The small thermal coefficient of quartz glass fiber is in contrast to the higher thermal coefficient for plastic materials (5-2×10-5 deg. -1) and metal (4-60×10-6 deg. -1). Thus, the so-called "Joules" heat effect presents less thermal problems in quartz glass fiber than in plastics or metals.
The advantages of the present invention will now be further illustrated by reference to the graphs shown in FIG. 1-3.
Thus, in FIG. 1, where the rate of resistance to temperature variations is plotted as ordinate against temperature (abscissa), curves 1, 2, 3 4 and 5 represent the resistance to temperature variations of identical fusible elements but for the amount of antimony which is added to the silver alloy coating. The amounts of antimony in the silver alloy coatings corresponding to said curves are 1, 2, 3, 5 and 0 weight percents, respectively.
As shown in FIG. 1, curves 1, 2 and 3 show less temperature variations, and hence greater stability, than curves 4 and 5, indicating that the performance of the fusible element is best when the amount of antimony in the silver alloy coating is from about 1 to about 3 weight percent. In this range, the resistance-temperature coefficient will remain within a very narrow range at temperatures up to 150° C. Higher amounts of antimony result in greater temperature variations. Moveover, even greater temperature variations (and hence more instability) results when no antimony is used in the silver alloy coating, thus indicating the significance of including antimony, in the desired amounts, in the silver alloy coating.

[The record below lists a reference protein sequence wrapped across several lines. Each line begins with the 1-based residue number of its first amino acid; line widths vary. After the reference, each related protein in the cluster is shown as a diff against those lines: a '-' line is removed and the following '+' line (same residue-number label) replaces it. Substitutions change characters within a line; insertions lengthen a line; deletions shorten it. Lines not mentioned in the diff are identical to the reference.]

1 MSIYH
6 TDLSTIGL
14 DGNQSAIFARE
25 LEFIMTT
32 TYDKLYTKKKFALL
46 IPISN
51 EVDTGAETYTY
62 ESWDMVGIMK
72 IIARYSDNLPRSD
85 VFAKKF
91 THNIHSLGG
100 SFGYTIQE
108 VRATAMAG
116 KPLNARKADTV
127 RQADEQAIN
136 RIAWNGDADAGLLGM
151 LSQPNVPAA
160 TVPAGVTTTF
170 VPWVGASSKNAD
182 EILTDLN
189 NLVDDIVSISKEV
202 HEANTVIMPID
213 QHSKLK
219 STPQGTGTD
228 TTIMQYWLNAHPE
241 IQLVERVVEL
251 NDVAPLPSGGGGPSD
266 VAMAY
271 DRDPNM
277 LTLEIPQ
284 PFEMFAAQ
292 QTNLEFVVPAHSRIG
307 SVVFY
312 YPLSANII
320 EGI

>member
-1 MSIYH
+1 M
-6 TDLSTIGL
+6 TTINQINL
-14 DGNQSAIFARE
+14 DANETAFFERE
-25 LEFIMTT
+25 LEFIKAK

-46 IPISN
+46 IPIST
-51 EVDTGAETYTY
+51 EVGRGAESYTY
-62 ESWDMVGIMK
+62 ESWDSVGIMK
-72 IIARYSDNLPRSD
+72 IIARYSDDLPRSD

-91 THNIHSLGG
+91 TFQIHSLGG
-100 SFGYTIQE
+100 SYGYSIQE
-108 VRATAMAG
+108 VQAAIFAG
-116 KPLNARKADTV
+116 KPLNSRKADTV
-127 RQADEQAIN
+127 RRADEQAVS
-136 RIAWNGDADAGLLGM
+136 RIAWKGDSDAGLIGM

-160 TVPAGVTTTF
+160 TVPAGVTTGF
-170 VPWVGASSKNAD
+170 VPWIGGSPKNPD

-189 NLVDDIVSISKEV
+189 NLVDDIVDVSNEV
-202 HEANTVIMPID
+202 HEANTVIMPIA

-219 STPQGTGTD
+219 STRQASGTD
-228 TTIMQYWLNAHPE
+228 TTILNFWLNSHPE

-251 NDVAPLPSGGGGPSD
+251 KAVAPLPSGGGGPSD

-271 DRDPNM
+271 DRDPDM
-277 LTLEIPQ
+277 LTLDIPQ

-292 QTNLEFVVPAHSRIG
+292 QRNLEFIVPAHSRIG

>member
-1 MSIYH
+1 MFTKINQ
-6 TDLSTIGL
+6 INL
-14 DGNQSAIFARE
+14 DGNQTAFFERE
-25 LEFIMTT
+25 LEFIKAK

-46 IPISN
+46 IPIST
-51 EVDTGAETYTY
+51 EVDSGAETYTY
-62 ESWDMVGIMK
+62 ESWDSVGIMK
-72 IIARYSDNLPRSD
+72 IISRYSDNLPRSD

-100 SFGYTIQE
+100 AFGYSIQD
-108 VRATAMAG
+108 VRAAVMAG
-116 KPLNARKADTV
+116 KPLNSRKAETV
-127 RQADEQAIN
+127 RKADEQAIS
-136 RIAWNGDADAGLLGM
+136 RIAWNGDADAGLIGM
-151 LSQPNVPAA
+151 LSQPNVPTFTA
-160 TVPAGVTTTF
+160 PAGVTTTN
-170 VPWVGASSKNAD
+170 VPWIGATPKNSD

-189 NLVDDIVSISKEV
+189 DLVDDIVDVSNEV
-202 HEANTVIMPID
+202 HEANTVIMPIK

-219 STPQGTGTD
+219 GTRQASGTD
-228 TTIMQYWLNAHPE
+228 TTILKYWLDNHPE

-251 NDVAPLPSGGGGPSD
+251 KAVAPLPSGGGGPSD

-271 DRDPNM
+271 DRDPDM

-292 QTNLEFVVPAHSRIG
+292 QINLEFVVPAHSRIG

Referring to FIG. 2, where the variation in rated current value is plotted against ambient temperature, graph 6 represents the temperature characteristic of a fusible element made in accordance with the prior art wherein a plastic support material is coated with a metal, and graph 7 represents the temperature characteristic of a fusible element made according to the present invention, wherein silver alloy was coated on a monofilament of glass quartz fiber.
A rated current value of 63 mA was obtained by using a fusible element with a silver alloy coating which had a thickness of 1 μm and the quartz glass support member had a diameter of 80 μm.
As indicated in FIG. 2, at 150° C. ambient temperature, the prior art fuse is subjected to considerably greater variation in rated current value (70°%) as compared to the fusible element of this invention whose rated current value varies only by about 5%.
Finally, and with reference to FIG. 3, where percent rated current is plotted against fusing time, graphs 8,8 represents the fusing characteristic of a prior art fusible element (as described in connection with FIG. 2) and graphs 9,9 represent fusing characteristic of a fusible element of this invention (also as described in connection with FIG. 2). Comparison of these graphs show less dispersion when using a fusible element made in accordance with the present invention as compared to the prior art type fusible element.
Thus, from the foregoing description and the drawings, it is evident that an improved fusible element is provided which may be incorporated in ordinary fuses to impart thereto excellent temperature behavior, greater thermal stability and durability over a long period of use, and highly improved fusing characteristic.
While the present invention has heretofore been described in detail, and with a certain degree of specificity, it is obvious that numerous changes and modifications may be made therein which are contemplated and suggested by this disclosure, and which are therefore encompassed within the scope of this invention.